The Dual Personalities of Runners: Switching from ‘life’ mode to ‘race’ mode

Runners have a kind of dual personality thing going on, which is really quite interesting. Not the doctors in white coats and clipboards kind of multiple personalities, but rather, a stark difference between ‘life’ and ‘training/racing mode’ personalities.
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The ‘life’ side of runners is typically one of being slightly awkward, but in a lovable way. That thing about smiling at strangers, I think runners are typically more apt to have a smile quick at hand. Maybe it’s the fast-twitch muscle response that just carries over into our cheek muscles.

It kind of throws people a bit, especially these days when more and more people seem to be kind of ‘hard’ or harsh. I’ve found that runners, be it by choice or perhaps a bit of childlike naivetΓ©, tend to give people the benefit of the doubt and will go out of their way to help others. Sometimes it bites us in the bums, but at the same time I’d like to think we, and those around us, are better for it overall.
run to beat you
I used to have a friend who said she could tell someone was a runner by the way they walked, an extra kind of bounce in their stride. Runners tend to walk faster than ‘normal people’ too, sort of like walking with purpose; or probably more correctly we get bored of walking because it’s just too darn slow and getting places takes forever.

Runners do tend to vary in that some are incredibly shy and not overflowing with words until you know them while others, ahem like me, probably make up for those lost words and then some. I love the sense of humor of runners; quirky could be an understatement, we relish in poop jokes, chaffage stories, making fun of ‘normals’ who partake in ridiculous behavior…ummm, jogging in jeans?! Runners can be snarky, sarcastic, and you have to be in order to get through the times when the miles are just downright painful.

That last part ties into the other side of runners. The training and racing personality, we’ll call it the ‘go time’ mentality. Here is where a runner can become stoic, intimidating, closed off from everything else. Hyping oneself up to last through lactic acid onslaught, to mentally push their body past its comfort level; so far past comfort the body screams it is in agony.

To do that, to withstand the he** that is running on legs coursing with actual poisons eating at the muscles, making them want to stop, you HAVE to be hard. There has to be a part of your brain that is able to shut out ‘sanity’ and run towards insanity.
tough runner
Runners are competitive; we thrive around those around us who are BETTER than us, who can help push ourselves past our perceived limits. Your competition is there to help you but you also want to beat them, no? When that gun goes off, runners are adept at stuffing down the ‘life’ side of themselves and slipping fully into the races. For when the gun does go off, your performance ultimately is up to you, and while there can be a team aspect, running is highly personal in that regard.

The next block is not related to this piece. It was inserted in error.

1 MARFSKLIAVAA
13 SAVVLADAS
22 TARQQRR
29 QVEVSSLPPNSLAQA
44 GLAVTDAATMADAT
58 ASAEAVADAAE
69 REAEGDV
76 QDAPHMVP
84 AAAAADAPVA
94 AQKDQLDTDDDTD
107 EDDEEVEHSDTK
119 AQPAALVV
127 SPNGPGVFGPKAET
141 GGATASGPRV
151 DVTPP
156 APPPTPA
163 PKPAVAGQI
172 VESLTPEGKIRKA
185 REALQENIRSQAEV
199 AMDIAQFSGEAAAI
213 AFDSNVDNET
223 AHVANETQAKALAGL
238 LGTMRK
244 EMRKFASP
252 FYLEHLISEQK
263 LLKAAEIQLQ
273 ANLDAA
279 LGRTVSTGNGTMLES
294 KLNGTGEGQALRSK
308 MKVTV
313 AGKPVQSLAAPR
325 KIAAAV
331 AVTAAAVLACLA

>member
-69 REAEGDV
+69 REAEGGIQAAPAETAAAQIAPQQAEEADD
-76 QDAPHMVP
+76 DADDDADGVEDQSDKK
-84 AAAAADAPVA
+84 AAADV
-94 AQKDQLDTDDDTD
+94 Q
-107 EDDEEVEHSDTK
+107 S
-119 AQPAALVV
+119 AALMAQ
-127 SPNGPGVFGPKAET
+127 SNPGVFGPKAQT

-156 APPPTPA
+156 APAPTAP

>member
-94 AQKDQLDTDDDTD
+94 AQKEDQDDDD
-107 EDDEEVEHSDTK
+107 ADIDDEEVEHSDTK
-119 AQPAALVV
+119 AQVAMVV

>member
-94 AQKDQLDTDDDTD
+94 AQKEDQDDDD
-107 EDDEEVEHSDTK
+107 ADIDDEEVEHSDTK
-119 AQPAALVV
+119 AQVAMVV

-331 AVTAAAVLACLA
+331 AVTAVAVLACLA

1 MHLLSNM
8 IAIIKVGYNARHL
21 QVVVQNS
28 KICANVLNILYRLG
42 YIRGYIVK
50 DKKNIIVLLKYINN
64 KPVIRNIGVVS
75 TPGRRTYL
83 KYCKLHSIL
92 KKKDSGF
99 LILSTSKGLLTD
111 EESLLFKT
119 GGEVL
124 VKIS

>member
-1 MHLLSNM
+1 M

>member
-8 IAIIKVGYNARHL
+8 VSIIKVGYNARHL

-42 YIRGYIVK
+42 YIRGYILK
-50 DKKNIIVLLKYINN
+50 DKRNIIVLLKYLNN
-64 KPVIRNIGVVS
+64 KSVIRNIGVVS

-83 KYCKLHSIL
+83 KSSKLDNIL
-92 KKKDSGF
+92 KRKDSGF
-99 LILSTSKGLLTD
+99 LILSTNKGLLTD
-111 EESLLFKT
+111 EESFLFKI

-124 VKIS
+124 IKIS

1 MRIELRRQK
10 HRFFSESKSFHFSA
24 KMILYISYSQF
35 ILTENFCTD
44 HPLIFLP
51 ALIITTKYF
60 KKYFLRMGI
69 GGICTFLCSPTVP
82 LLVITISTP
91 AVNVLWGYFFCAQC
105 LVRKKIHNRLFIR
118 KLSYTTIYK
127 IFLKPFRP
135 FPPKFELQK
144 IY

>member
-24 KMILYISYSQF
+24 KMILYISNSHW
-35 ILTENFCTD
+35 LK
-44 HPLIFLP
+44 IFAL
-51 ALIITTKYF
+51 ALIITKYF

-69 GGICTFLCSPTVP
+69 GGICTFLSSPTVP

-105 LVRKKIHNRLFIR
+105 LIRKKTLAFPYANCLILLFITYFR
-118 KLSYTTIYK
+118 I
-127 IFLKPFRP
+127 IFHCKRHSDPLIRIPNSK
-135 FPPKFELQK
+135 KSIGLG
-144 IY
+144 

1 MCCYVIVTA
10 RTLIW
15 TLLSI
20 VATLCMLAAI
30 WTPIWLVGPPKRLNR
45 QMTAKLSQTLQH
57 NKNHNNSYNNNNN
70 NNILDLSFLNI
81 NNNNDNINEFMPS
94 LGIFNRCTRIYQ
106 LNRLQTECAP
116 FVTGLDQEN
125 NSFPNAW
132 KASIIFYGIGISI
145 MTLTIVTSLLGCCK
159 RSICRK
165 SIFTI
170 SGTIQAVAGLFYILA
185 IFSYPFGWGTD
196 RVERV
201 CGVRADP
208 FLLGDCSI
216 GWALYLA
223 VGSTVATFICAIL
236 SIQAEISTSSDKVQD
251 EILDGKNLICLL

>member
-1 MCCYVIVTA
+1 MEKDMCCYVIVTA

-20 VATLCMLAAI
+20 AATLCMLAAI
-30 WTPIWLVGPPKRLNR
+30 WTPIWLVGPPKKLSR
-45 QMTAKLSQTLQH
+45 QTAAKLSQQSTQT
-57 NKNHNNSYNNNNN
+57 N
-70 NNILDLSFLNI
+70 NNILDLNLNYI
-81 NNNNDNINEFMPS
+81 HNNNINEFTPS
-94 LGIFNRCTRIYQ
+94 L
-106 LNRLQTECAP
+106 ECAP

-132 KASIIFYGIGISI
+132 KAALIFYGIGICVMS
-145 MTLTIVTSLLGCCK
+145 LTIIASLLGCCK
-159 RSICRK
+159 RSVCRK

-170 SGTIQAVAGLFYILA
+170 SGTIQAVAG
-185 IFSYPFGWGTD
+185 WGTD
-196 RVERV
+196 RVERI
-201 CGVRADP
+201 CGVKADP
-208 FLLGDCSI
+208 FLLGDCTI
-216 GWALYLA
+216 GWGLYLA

This is not cold, nor calloused; it is the truth. The best runners are able to shut out personal feelings between the start and finish line and realize it is NOT a personal slight to want to beat a friend, a training partner even, or Joe the Bag Boy. Going one step further, the best runners can then snap right BACK into ‘life’ mode the second the finish line is crossed and congratulate those around them regardless of placing.

Personally speaking, my best and favorite races are the ones where you warm-up with your friends and training partners, grind each other to be your best in the race, then cool-down together. It’s the melding of the two runner personalities.

We are people; but we are not ‘normals’. We are better, because we are runners. [Wow, does that sound elitist?! Bwahaha!]

1) What’s a common ‘life’ side of runners personality trait?

2) Do you tend to be able to shift to a more competitive side of yourself when in hard workout and race mode?

3) What is your stance on racing friends and teammates, do you agree that it’s nothing personal if you are both out to beat each other?

4) So I’m not the only runner elitist around here…lol…name one reason runners might be a little cooler than ‘normals’. And I DO have non-running friends that I think are awesome, so please, no hate mail…mmmk.

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20 thoughts on “The Dual Personalities of Runners: Switching from ‘life’ mode to ‘race’ mode

  1. Yes, I refresh your blog every few seconds, waiting for a new post. And this one is a cool one.
    I am totally a waver, and I curse the ‘non-wave’ back runner and automatically label them spiritually flawed. I also have a ‘race’ mode, where my more beastly thoughts come out, where the most harshest of rocking songs become my soundtrack, and during prerace time my neurosies ran rampant.

    Against the stereotype, i am a very very very slow walker. I walk slow. I’d rather do a slow run than walk, which is how it often goes. I run a lot in whatever shoes in parking lots and get lots of looks.